12. It’s important to get to know your teachers. Contrary to popular belief, they are really there for you and want to see you succeed. Don’t be afraid to tell them about your personal life and get to really know each other. Being close with a few of your teachers not only helps you in class, but it gives you someone to turn to if you can’t go to your friends or your parents.

13. Learning how to manage your time with school work, athletics, extra curriculars, a job, family and friends is super difficult. It can sometimes feel as if you can’t catch a breath. If you can learn how to stay organized it will help immensely. Getting a part-time job helped me because it forced me to carve out time to do homework and other activities around my work schedule.

14. Your grades do not define who you are as a person. You are so much more than a set of numbers. Yes, class rank and GPA are important but just because you failed that quiz or test, does not mean that you are any less worthy of anything. Not everyone’s capabilities are the same and every mind is different because of what they are best at and the way that it performs.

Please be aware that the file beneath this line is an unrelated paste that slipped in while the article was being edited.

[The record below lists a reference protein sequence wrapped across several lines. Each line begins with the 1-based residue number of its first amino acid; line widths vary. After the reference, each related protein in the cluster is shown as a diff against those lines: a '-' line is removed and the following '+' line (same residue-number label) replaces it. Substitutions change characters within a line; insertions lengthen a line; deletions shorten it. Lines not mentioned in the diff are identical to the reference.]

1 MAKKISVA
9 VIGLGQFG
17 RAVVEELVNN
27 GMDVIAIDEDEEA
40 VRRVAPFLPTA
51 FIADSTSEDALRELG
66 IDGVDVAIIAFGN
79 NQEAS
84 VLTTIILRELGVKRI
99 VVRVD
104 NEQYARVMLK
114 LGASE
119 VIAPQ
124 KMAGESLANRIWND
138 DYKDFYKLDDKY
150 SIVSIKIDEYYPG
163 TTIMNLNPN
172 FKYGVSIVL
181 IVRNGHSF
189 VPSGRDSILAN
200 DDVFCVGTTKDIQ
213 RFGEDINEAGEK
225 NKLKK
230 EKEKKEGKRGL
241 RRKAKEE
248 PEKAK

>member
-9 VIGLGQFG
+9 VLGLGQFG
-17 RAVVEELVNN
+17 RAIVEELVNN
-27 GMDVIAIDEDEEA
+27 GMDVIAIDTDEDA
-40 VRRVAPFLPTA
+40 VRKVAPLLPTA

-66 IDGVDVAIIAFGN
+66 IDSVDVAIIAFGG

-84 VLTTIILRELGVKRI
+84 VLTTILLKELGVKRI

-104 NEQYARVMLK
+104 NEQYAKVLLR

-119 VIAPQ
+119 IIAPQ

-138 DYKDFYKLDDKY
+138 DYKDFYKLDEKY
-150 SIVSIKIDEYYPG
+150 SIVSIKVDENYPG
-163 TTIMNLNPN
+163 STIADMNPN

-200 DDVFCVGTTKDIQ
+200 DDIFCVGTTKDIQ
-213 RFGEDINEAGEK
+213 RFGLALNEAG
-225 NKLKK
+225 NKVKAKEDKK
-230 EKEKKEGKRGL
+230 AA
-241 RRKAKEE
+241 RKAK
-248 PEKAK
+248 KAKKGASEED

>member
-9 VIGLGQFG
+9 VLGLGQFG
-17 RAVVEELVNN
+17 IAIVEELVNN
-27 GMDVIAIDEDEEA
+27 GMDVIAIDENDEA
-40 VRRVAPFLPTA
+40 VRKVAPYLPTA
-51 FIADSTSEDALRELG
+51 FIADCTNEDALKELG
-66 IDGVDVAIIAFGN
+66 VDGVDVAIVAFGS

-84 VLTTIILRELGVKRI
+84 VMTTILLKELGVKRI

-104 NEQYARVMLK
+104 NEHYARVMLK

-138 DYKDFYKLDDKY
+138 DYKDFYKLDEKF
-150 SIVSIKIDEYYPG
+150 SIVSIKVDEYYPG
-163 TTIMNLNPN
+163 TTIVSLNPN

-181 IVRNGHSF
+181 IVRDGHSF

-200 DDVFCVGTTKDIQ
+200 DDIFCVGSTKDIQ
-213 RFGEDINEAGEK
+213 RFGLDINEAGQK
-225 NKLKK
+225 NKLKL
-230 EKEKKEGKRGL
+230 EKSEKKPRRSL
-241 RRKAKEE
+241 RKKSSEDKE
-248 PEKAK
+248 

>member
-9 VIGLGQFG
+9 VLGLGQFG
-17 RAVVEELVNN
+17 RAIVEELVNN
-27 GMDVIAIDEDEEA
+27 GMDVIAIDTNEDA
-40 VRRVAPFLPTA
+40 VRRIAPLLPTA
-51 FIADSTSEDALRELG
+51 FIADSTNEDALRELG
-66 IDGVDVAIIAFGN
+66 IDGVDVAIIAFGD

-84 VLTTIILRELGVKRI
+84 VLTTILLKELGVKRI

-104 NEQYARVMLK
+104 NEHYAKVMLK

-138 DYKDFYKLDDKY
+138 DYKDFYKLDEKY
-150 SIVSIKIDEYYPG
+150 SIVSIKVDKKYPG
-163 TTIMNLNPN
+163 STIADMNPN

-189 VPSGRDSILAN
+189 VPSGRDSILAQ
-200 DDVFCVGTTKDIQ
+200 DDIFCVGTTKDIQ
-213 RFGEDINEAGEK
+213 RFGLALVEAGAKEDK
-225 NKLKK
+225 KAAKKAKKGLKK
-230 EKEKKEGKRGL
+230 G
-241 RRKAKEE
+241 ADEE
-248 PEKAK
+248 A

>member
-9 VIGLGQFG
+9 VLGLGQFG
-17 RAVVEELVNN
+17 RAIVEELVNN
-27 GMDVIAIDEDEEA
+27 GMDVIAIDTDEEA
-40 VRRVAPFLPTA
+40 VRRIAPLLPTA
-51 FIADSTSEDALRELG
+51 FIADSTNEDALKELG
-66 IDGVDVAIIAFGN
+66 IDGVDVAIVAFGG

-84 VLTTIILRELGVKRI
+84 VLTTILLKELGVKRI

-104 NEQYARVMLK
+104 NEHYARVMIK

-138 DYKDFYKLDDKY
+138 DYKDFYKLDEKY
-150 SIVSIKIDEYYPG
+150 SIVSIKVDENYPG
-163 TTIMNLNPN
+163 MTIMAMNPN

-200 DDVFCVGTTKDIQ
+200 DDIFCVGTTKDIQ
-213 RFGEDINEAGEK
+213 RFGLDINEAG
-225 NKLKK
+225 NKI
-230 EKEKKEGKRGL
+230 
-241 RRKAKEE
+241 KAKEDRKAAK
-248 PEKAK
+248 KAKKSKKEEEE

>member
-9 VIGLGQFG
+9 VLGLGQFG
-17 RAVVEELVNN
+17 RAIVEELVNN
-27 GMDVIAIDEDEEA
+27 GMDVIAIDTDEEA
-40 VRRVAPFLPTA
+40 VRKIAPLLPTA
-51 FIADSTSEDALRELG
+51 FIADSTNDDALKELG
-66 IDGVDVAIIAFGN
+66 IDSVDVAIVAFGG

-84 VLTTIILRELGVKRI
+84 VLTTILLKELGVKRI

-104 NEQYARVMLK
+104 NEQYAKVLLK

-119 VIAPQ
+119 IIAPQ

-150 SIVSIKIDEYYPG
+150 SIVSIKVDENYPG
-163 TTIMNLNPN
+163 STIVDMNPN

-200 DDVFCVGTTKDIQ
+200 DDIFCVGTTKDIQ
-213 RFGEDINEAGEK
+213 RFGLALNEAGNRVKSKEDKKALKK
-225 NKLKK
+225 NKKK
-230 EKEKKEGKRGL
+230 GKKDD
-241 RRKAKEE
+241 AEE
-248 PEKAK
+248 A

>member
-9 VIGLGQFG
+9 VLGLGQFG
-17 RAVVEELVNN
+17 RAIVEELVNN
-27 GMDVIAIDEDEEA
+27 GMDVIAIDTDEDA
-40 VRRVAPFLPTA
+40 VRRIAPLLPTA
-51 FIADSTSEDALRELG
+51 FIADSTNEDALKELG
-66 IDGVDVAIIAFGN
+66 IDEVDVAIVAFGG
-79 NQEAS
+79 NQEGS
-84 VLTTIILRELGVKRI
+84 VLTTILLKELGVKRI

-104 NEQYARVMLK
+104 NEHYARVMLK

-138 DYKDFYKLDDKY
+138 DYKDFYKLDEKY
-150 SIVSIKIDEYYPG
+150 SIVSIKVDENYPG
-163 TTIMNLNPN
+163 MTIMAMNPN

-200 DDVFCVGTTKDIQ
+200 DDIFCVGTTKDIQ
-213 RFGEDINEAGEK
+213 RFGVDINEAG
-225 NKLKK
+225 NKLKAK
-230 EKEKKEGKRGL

15. Suicide and self-harm are NEVER the answer. There ARE people who love you and would do anything to keep you around. I promise you. You will do amazing things, just give it time. It will eventually work out and you’ll get through whatever it is that is keeping you down

16. Thinking you have to have your whole life planned out by the time you graduate high school is bogus. College is meant to help you find what you are passionate about and turn that into your reality.